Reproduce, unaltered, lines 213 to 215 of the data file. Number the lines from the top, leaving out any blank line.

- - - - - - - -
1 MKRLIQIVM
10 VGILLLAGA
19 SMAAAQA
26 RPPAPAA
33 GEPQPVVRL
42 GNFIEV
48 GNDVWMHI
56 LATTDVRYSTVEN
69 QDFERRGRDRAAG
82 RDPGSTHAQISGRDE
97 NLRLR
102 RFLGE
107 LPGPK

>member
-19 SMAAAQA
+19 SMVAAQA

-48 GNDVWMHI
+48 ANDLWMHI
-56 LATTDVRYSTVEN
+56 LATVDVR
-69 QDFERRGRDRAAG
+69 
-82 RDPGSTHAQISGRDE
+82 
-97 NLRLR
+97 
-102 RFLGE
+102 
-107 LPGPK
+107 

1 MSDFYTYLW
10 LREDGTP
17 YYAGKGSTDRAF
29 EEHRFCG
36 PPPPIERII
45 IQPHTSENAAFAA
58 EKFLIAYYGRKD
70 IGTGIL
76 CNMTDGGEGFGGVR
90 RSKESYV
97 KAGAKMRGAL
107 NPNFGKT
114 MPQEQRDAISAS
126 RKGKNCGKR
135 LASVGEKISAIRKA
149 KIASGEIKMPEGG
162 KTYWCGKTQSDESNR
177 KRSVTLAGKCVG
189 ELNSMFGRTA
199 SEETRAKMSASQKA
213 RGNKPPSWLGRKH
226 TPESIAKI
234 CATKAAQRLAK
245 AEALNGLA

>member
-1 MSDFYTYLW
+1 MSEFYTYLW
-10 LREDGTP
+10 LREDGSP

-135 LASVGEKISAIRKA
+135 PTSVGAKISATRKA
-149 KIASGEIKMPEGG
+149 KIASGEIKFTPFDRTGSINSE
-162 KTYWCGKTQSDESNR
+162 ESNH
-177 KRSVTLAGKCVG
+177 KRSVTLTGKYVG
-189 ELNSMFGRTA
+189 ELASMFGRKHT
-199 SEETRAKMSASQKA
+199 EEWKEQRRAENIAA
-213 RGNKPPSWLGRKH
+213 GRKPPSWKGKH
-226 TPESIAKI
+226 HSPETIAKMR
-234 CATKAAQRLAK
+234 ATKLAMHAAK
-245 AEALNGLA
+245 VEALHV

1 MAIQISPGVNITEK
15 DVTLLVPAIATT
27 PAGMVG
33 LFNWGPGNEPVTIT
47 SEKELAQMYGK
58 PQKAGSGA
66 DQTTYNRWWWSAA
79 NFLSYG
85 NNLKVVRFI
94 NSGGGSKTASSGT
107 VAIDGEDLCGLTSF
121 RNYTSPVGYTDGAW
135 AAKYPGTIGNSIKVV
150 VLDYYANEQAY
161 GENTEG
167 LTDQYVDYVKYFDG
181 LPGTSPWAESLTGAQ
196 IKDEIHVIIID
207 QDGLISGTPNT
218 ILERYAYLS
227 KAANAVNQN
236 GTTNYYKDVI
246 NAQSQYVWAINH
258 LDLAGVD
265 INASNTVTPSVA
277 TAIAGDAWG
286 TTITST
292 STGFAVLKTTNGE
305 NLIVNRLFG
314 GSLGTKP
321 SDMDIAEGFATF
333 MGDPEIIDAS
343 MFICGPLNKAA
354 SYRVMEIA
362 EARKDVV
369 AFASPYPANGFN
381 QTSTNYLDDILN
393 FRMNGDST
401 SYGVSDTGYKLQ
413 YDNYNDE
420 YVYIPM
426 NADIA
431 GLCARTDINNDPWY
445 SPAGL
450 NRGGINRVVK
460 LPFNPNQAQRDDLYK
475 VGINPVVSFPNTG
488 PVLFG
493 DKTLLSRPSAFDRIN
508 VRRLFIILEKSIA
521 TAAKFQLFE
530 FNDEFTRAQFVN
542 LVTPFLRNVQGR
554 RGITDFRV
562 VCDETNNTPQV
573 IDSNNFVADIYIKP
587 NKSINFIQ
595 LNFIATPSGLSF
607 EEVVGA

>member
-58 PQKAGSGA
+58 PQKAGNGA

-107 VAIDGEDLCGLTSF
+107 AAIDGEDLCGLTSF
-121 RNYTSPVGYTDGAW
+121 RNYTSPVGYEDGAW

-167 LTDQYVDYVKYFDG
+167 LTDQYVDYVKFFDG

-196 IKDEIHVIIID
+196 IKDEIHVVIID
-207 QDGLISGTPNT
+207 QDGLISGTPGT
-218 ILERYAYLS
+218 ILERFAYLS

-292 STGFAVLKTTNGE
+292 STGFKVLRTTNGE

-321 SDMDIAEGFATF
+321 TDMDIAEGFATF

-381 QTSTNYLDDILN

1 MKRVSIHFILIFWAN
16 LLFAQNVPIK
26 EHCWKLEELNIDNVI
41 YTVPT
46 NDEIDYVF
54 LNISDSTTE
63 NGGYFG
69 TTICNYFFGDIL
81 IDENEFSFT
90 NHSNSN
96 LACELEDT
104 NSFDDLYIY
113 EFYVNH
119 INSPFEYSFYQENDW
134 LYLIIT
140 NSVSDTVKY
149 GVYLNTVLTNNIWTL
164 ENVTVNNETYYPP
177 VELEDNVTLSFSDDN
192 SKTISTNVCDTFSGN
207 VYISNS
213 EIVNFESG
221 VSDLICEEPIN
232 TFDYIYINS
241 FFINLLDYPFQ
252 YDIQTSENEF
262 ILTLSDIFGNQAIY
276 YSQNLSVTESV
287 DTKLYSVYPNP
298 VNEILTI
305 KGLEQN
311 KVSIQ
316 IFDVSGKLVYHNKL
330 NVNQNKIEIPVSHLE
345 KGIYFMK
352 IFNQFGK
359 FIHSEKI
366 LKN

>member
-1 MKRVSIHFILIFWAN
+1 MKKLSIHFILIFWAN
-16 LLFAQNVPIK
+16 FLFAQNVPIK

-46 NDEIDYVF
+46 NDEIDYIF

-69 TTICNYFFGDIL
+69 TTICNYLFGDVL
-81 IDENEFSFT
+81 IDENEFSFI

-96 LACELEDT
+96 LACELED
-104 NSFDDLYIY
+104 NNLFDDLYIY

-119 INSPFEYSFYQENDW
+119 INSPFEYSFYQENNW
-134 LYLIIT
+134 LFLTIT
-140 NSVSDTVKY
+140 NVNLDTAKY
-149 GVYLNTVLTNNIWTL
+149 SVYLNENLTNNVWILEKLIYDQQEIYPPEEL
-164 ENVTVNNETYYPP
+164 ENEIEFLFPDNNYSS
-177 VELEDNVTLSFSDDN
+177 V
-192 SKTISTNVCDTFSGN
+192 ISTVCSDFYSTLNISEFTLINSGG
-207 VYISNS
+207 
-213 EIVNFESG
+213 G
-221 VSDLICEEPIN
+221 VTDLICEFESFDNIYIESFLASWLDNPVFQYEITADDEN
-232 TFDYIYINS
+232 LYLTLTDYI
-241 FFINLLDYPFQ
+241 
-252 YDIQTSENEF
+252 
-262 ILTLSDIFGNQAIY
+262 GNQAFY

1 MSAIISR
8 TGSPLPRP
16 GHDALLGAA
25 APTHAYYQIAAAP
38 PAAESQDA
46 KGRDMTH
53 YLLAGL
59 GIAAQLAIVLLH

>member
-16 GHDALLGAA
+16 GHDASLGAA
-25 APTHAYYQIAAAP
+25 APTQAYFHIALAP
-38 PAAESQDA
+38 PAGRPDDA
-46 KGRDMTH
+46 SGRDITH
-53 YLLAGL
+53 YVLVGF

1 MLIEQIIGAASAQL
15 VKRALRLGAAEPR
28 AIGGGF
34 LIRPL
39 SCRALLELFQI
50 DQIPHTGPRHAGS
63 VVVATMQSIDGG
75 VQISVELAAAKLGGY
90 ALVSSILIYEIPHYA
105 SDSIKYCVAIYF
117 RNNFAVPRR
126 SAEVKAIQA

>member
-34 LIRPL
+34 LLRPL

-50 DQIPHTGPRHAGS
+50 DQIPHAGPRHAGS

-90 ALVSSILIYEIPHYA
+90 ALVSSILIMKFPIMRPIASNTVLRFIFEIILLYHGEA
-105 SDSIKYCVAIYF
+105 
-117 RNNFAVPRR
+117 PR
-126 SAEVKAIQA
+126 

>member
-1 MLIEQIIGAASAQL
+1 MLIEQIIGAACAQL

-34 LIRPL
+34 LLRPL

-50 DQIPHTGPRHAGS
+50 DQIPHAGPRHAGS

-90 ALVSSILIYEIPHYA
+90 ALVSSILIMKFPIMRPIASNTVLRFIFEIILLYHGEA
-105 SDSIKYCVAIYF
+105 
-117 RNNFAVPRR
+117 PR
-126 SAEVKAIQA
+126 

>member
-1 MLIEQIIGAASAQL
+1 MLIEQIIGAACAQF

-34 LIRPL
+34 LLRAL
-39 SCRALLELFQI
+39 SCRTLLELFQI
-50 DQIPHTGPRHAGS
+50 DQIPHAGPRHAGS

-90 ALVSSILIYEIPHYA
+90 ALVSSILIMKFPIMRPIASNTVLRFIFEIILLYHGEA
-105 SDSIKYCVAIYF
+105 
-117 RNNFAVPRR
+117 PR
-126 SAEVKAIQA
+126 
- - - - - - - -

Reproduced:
+119 INSPFEYSFYQENNW
-134 LYLIIT
+134 LFLTIT